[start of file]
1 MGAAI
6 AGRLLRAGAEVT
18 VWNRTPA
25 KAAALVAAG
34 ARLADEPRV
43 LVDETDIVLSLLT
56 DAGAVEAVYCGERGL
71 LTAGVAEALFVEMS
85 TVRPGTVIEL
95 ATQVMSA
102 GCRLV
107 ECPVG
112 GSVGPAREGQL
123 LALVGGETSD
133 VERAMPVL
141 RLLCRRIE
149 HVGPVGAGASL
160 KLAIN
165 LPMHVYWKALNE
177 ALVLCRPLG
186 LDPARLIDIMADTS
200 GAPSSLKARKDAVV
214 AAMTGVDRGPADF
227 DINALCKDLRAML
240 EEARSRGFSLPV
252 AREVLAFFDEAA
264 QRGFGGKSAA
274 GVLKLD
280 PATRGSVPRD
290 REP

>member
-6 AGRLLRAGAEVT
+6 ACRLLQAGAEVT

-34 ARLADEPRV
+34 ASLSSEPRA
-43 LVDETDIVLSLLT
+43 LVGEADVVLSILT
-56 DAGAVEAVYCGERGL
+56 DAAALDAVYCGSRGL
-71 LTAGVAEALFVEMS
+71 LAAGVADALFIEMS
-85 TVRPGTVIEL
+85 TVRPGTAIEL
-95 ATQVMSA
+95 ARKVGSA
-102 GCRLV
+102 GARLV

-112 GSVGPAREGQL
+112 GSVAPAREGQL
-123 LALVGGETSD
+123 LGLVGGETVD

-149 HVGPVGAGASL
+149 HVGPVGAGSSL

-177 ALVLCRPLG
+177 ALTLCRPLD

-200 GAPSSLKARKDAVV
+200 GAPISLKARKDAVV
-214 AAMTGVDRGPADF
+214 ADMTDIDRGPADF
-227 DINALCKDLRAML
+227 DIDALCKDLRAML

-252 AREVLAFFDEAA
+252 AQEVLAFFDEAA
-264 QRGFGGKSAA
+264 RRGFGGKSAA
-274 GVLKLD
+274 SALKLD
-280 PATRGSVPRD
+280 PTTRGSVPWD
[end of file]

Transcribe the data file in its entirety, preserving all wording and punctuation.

1 MGAAI
6 AGRLLRAGAEVT
18 VWNRTPA
25 KAAALVAAG
34 ARLADEPRV
43 LVDETDIVLSLLT
56 DAGAVEAVYCGERGL
71 LTAGVAEALFVEMS
85 TVRPGTVIEL
95 ATQVMSA
102 GCRLV
107 ECPVG
112 GSVGPAREGQL
123 LALVGGETSD
133 VERAMPVL
141 RLLCRRIE
149 HVGPVGAGASL
160 KLAIN
165 LPMHVYWKALNE
177 ALVLCRPLG
186 LDPARLIDIMADTS
200 GAPSSLKARKDAVV
214 AAMTGVDRGPADF
227 DINALCKDLRAML
240 EEARSRGFSLPV
252 AREVLAFFDEAA
264 QRGFGGKSAA
274 GVLKLD
280 PATRGSVPRD
290 REP

>member
-6 AGRLLRAGAEVT
+6 ACRLLQAGAEVT

-34 ARLADEPRV
+34 ASLSSEPRA
-43 LVDETDIVLSLLT
+43 LVGEADVVLSILT
-56 DAGAVEAVYCGERGL
+56 DAAALDAVYCGSRGL
-71 LTAGVAEALFVEMS
+71 LAAGVADALFIEMS
-85 TVRPGTVIEL
+85 TVRPGTAIEL
-95 ATQVMSA
+95 ARKVGSA
-102 GCRLV
+102 GARLV

-112 GSVGPAREGQL
+112 GSVAPAREGQL
-123 LALVGGETSD
+123 LGLVGGETVD

-149 HVGPVGAGASL
+149 HVGPVGAGSSL

-177 ALVLCRPLG
+177 ALTLCRPLD

-200 GAPSSLKARKDAVV
+200 GAPISLKARKDAVV
-214 AAMTGVDRGPADF
+214 ADMTDIDRGPADF
-227 DINALCKDLRAML
+227 DIDALCKDLRAML

-252 AREVLAFFDEAA
+252 AQEVLAFFDEAA
-264 QRGFGGKSAA
+264 RRGFGGKSAA
-274 GVLKLD
+274 SALKLD
-280 PATRGSVPRD
+280 PTTRGSVPWD